Sunday, September 13, 2009
*See the Preface to the “Saul’s Laws” page at the WordFeeder.
As you know from Saul’s Law #10, “Life is short,” my father paid a lot of attention to time. What else is there, after all, but time. The universe may be infinite in its scope and history, but we’re not. We’re not.
Thinking about time and how little we have of it, he began to realize that we – particularly the more motivated among us – tend to chronically overestimate how much we can accomplish on a given day and in our lifetimes. It was, we concluded, quite possibly what made us special, as individuals and as a nation: a natural tendency to underestimate the difficulty of doing things, but with the determination to accomplish them anyway.
Unfortunately, while biting off more than we can chew may be an admiral trait historically, on a day to day basis, it can be very stressful – but that wasn’t my father’s primary concern. The real problem was that having too much to do would diminish the quality of the work we did. Bright man, wasn’t he, particularly given that he came to this conclusion decades before the term “multi-tasking” was originated, before personal computers, the Internet, cell phones and 24 hour 300+ channel cable TV. It’s not an illusion. Today’s world is more time consuming, more distracting than it was when I grew up, and in my father’s time before me.
To not do something well, not so much perfectly although that would be nice, but to not do it as well as you could was wasteful – part and parcel of failing to live up to one’s potential. Why was that so important, living up to one’s potential? Because that initiative was how we, personally and as a society, and as a species, moved forward. (Yes, my father and I had some weighty conversations on our way to Baltimore on Sundays when the Colts were playing at home, and when we were building stuff in the basement or trolling for rockfish off Thomas Point.)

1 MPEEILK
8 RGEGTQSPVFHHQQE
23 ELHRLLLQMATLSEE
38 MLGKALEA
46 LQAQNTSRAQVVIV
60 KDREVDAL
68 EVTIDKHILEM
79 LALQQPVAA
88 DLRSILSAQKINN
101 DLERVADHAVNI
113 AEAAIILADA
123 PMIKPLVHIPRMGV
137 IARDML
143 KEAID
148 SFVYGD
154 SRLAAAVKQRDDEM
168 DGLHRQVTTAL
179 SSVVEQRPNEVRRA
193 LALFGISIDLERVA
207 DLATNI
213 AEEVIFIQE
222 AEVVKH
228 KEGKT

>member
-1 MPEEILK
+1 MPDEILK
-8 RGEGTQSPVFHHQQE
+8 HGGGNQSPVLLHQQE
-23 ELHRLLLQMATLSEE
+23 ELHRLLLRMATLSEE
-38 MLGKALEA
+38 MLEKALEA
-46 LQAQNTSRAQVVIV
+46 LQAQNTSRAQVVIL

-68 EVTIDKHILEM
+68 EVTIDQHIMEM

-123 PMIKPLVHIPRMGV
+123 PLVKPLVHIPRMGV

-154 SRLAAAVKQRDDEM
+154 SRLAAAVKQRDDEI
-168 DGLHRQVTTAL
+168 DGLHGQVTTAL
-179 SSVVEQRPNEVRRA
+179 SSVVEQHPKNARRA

And so, to minimize the stress in our lives and protect the quality of our work – personal relationships included – my father created Saul’s Law #11 on expectations: “On a daily basis,” he advised me, “focus on accomplishing only a relatively few, perhaps only two or three significant tasks. You’ll be lucky to get those done, but if you do, you’ll feel good about it. …and make sure,” he added, hearing her doing stuff in the kitchen upstairs, “that one of them has something do with your mother.”
Take this post, for example. What are we talking about? Six paragraphs, 500 or so words. Between the season premiers of “Bones” and “Fringe,” the e-mail I just had to answer, the deli thin sliced honey roasted turkey and Swiss sandwich and the mayonnaise I had to wipe off my keys – two hours later, and I’m done. Perfct. Not so much as a typo. Pretty good, ay Dad? (Maybe I’ll read it over during the Today Show and post it in the morning.)
My father also taught me that Hersey’s Kisses taste better when they’ve been in the refrigerator.